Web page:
Bharatiya Janata Party’s Delhi unit chief Manoj Tiwari on Wednesday wrote to Delhi Chief Minister Arvind Kejriwal, saying that people were “deeply scared” of the city’s drinking water, which a Bureau of Indian Standards study found to be the most unsafe among 21 major Indian cities. Kejriwal had on Monday called the study “false and politically motivated”.

“Uncontrolled panic has set in Delhi, people are terrified of drinking the water you are supplying,” Tiwari wrote in his letter. He claimed residents had contacted him and expressed concerns about their families’ safety. Tiwari said people from many parts of the city had reported that their tap water had a bad odour and it was difficult to “differentiate between the smell of sewage and water”.

Tiwari said that no matter what kind of politics was practised, the lives of children and the elderly should not be played with.

On Wednesday, the Delhi government nominated Jal Board Vice Chairman Dinesh Mohaniya and Board member Shalabh Kumar for a joint sampling and testing of water in the city along with a team of BIS officials. On the other hand, Union minister Ram Vilas Paswan, who had released the report on Saturday, picked BIS Director General Pramod Kumar Tiwari and its Deputy Director General Jayant Kumar Chaudhary to conduct the tests.

Tiwari said he would accompany the officials as the legislator from North East Delhi, and asked Kejriwal to announce the date and time for water sampling. The BJP leader said that to ensure fairness, the samples and results should be analysed by a group of two to three “neutral experts”.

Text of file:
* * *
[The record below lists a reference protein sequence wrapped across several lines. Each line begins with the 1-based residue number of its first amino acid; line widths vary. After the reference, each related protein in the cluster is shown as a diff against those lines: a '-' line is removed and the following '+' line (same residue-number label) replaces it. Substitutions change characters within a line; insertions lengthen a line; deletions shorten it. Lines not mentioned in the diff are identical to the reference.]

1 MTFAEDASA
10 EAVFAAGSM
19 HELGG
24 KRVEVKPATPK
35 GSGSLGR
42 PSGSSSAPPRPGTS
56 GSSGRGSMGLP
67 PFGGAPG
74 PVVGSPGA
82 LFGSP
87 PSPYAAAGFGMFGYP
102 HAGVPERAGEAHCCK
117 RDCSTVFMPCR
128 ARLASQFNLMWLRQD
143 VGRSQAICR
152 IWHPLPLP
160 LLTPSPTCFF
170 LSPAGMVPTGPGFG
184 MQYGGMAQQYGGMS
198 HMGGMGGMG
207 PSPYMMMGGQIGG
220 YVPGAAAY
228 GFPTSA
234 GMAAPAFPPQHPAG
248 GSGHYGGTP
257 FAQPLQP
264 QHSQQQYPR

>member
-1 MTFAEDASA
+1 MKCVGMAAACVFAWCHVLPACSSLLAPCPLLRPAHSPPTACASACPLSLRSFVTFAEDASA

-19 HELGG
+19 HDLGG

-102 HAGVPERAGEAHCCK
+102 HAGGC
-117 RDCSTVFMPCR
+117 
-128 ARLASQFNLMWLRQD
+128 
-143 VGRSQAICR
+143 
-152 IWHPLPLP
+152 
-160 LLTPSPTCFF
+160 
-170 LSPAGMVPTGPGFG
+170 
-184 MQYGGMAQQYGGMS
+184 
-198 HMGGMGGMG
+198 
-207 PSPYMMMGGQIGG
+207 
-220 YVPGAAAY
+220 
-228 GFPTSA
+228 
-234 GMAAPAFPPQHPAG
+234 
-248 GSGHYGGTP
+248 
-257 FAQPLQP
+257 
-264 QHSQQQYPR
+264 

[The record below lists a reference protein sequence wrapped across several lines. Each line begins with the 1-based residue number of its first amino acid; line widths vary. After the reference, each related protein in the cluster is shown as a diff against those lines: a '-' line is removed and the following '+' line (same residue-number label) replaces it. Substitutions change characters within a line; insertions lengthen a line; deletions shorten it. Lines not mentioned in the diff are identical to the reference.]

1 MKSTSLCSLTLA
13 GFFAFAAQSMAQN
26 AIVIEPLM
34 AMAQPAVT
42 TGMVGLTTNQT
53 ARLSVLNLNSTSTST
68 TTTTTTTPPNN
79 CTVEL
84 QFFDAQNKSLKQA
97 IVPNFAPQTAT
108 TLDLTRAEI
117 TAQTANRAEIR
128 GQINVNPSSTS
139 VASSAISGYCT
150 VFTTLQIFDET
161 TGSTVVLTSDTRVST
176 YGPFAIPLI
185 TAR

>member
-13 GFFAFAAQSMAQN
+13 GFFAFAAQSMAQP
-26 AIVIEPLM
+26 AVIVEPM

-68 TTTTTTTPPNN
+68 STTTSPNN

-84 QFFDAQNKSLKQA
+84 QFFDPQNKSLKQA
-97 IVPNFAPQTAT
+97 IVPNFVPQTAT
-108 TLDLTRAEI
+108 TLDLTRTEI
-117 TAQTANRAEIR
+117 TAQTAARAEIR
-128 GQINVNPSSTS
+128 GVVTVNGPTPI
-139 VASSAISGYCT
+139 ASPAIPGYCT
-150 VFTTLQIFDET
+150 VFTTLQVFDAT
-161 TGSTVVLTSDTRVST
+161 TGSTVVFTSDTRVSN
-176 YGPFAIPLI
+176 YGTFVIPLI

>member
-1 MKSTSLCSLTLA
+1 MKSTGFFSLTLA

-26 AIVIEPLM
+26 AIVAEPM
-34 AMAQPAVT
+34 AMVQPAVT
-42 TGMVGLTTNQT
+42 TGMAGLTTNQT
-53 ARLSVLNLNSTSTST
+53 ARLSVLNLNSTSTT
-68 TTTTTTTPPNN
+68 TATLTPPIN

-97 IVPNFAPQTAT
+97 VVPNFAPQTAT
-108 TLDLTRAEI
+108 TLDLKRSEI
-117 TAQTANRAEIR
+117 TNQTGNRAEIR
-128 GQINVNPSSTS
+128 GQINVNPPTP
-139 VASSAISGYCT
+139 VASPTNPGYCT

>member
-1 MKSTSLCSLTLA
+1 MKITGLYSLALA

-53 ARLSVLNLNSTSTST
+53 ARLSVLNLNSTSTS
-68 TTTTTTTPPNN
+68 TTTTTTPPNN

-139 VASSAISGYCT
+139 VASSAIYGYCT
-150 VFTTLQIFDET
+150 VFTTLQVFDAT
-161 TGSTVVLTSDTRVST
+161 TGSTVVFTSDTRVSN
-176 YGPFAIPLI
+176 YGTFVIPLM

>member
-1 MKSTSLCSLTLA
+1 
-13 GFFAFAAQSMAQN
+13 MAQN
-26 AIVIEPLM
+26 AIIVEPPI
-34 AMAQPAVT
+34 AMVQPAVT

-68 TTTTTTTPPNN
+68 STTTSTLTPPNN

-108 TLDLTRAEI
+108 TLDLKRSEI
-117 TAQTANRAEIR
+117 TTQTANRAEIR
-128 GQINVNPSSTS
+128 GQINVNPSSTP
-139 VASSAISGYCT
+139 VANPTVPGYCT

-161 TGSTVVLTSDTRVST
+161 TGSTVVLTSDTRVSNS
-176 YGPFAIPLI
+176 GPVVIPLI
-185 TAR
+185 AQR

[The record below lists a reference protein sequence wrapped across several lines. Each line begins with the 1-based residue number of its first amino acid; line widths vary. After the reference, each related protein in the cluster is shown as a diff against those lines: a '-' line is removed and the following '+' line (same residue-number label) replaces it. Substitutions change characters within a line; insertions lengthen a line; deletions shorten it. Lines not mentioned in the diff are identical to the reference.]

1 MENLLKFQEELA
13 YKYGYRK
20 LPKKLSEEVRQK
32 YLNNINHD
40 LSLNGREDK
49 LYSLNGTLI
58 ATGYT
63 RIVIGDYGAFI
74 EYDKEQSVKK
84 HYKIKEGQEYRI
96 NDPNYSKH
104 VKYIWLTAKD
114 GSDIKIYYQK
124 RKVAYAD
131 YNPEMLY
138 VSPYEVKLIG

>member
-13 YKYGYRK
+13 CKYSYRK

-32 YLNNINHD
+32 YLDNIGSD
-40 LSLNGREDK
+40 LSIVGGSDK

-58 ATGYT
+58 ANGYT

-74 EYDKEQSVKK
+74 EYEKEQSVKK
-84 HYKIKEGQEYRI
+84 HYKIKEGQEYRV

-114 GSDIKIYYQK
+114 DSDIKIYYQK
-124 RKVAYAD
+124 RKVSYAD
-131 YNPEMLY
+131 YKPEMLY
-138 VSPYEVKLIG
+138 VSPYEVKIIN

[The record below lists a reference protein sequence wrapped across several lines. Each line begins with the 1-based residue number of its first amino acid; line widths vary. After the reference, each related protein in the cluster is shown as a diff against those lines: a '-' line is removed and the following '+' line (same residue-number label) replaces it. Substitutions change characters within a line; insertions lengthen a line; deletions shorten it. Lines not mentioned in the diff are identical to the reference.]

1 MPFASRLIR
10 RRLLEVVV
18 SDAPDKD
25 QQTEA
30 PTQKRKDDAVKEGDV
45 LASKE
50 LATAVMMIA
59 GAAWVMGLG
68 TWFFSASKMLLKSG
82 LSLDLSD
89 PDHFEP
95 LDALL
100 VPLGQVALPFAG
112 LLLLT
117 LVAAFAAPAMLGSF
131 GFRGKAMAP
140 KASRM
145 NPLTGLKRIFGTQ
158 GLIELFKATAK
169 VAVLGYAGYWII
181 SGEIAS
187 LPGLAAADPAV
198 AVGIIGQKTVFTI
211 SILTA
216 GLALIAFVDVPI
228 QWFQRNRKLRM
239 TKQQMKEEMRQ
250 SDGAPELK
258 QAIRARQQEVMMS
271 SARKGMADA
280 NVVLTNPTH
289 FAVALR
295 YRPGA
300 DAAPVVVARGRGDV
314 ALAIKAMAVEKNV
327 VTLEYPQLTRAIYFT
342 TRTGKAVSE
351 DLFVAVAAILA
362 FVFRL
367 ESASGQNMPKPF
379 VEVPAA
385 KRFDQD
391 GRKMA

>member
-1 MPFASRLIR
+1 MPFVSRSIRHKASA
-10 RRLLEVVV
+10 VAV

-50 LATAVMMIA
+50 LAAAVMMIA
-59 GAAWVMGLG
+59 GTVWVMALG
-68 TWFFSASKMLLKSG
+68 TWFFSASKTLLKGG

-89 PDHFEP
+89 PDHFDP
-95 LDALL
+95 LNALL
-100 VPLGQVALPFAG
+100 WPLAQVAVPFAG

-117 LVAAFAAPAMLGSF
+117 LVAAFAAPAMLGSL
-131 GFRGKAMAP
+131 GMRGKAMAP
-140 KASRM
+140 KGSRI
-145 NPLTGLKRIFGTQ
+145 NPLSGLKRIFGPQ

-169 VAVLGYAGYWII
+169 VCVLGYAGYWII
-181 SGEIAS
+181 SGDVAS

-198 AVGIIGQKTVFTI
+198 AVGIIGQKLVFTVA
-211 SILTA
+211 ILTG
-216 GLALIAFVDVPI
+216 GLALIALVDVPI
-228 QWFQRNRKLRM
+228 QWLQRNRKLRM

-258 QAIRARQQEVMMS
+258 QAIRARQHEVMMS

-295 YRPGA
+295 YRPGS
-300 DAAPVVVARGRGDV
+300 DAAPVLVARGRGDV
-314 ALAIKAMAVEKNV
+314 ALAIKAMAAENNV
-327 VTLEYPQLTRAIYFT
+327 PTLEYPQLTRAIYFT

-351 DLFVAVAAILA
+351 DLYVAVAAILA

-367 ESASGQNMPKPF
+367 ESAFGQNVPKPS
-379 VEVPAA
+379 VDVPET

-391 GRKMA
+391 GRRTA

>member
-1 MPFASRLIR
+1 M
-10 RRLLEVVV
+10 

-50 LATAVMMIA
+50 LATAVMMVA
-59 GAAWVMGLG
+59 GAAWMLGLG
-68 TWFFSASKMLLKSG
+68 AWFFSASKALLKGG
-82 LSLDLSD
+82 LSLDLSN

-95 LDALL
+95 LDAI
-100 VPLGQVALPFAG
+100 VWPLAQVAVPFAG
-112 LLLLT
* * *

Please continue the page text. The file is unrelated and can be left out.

On Tuesday, the Kejriwal-led administration said it would form 32 teams to collate samples from all over the city and the results will be made public within a month. The chief minister had also accused the Opposition and the Union minister of scaring people with their claims that water in Delhi was poisonous.

The report released by Paswan on Saturday had noted that water samples from Delhi failed in 19 out of 28 parameters. In 13 state capitals – Chandigarh, Thiruvananthapuram, Patna, Bhopal, Guwahati, Bengaluru, Gandhinagar, Lucknow, Jammu, Jaipur, Dehradun, Chennai and Kolkata – all tested samples failed to meet the BIS norms for piped drinking water. Mumbai was the only city where all 10 samples collected had complied with the standards.

Concerns about the water and air quality in the national Capital have turned political in the recent past with the Assembly elections slated for early next year.

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